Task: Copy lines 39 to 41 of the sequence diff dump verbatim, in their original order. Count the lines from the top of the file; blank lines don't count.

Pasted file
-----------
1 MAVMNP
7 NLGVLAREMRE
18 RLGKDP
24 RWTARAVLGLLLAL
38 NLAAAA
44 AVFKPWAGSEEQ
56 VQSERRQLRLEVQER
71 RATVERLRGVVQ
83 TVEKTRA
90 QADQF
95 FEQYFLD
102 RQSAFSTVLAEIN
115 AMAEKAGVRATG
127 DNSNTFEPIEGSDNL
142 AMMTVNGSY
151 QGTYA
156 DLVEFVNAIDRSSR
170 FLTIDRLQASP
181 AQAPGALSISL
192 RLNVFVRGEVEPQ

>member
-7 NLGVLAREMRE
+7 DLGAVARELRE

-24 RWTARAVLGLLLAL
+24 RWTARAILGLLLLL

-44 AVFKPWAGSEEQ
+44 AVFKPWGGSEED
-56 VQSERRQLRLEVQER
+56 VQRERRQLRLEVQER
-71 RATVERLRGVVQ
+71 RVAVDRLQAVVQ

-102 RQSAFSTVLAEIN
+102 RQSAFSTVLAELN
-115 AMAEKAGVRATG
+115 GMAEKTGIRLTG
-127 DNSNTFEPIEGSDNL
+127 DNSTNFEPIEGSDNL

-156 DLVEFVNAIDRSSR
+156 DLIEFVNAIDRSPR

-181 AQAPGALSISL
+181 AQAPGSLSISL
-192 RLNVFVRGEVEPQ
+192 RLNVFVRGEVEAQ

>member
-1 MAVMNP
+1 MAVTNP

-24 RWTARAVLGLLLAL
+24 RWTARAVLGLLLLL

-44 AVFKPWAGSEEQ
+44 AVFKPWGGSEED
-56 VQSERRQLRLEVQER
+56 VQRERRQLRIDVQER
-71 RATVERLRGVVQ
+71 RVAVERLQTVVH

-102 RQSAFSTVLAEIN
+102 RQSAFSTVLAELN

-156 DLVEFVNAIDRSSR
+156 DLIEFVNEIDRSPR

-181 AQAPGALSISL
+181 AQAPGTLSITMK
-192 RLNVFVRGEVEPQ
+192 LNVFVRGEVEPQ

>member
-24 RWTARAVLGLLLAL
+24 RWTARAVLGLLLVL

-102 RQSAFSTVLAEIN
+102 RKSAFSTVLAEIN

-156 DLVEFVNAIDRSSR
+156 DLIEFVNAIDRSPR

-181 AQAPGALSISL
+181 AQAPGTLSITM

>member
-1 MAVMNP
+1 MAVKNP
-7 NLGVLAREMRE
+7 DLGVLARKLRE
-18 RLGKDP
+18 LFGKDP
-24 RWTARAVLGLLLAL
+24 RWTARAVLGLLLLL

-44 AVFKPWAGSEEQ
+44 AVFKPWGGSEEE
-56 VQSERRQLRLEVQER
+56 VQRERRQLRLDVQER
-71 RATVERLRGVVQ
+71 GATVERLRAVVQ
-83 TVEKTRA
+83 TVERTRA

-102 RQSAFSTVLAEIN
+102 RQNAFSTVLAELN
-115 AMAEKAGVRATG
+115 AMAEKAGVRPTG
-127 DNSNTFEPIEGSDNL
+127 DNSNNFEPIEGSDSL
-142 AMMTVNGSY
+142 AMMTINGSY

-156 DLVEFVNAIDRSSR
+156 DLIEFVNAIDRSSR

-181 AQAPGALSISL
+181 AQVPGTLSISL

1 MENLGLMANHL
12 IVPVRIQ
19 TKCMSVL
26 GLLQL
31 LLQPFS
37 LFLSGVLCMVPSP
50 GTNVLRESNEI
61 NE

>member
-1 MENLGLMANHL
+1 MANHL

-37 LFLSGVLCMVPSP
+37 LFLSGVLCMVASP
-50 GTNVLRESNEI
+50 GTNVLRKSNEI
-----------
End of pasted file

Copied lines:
+156 DLIEFVNAIDRSPR

-181 AQAPGALSISL
+181 AQAPGSLSISL